Open any database marketing or data mining book and you’d be convinced that business should be completely numbers driven.
Switch back to the real world, and you’d be hard-pressed to find a single marketer whose marketing is founded on numbers. (Crazy sales targets fall under dreams, not data.)
Why is it so?
If we take off the frustrated direct marketer’s cap and pull on an unbiased amateur anthropologist’s, we may find some solace.
At any rate, we do find two fundamental questions:
First, at what stage does the store clerk’s memory become inadequate? How many customers, regular and irregular, does the store have become matters go out of hand for the unaided salesman? How many categories and brands can he handle? Are we trying to introduce software, database marketing and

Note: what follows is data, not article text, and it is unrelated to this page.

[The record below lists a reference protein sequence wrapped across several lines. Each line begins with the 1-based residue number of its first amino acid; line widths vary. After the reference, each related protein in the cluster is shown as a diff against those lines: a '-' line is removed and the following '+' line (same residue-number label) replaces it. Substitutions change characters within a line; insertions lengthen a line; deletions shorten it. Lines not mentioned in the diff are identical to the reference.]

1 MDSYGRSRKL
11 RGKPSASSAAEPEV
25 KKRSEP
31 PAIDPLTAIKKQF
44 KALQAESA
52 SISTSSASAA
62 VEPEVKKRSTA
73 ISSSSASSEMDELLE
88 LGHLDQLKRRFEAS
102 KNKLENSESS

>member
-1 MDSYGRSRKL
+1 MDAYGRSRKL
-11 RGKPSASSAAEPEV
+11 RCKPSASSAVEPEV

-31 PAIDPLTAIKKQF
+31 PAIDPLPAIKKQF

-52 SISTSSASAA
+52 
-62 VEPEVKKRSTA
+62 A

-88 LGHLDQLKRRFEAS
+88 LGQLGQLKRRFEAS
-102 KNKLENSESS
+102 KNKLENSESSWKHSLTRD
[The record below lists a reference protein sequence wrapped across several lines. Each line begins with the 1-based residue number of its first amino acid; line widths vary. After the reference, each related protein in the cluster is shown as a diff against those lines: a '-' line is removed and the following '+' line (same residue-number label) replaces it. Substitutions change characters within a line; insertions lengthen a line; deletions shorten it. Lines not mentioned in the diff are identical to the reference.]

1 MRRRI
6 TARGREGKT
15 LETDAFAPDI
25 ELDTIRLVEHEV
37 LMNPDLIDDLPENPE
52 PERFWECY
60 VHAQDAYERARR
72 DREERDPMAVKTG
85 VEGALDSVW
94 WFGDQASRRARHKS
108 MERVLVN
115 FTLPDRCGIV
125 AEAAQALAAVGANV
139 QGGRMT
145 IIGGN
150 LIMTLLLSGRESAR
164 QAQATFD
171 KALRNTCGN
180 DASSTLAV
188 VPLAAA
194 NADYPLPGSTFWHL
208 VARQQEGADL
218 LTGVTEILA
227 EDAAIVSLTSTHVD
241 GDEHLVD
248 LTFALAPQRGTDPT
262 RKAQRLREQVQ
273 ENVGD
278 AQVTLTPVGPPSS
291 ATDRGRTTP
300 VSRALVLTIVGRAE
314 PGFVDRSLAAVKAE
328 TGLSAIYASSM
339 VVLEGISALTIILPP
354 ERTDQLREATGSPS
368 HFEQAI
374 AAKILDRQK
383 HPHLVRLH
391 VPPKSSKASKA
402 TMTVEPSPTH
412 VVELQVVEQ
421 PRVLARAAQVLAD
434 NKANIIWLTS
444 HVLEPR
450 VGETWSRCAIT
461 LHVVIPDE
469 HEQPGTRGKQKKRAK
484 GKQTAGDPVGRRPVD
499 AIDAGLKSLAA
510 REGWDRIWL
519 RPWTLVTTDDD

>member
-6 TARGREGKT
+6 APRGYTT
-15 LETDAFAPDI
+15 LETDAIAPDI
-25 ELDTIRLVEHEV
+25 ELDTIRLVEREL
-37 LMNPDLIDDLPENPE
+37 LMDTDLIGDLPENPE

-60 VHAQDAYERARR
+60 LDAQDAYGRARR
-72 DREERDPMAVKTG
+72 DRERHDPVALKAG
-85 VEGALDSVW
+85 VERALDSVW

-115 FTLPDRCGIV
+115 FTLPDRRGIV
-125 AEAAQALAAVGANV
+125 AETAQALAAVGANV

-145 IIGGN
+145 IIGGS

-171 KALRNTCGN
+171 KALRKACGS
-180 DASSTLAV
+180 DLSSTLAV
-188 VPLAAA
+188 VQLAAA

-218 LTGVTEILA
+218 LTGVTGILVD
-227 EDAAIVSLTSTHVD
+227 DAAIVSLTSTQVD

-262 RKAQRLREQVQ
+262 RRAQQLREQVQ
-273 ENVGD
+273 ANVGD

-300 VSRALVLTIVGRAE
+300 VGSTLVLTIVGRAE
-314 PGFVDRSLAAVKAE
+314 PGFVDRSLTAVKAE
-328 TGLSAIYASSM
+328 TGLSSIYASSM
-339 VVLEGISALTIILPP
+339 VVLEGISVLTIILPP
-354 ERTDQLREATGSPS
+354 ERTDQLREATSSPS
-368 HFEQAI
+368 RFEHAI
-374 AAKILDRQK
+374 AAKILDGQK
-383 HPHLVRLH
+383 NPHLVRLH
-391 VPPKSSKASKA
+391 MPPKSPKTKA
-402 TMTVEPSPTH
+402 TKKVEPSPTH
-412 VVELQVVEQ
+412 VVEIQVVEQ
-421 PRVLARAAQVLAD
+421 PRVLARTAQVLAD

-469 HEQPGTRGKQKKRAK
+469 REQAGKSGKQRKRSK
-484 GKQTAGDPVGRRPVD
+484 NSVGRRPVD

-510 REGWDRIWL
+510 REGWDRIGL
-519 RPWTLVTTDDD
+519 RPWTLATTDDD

Second, at what stage does the presence of techniques and technology begin to compensate for the absence of the ‘genuine human touch’? Whether B2B or B2C, it’s foolish to discount the role of unquantifiable human element. Perhaps there is a certain value threshold beyond which customers are prepared to be sold by an efficient system instead of a fellow human.
Which leads to another question: Does the answer of the 2nd question begin where that of the 1st ends? Is there a gap between the points where humans become scarce and machines kick in. If there is a gap, what do database marketers do in a market trapped in that gap?
It’d be naive to expect easy answers to these questions. Yet they must be asked. Surely someone has researched these basic points? Please enlighten.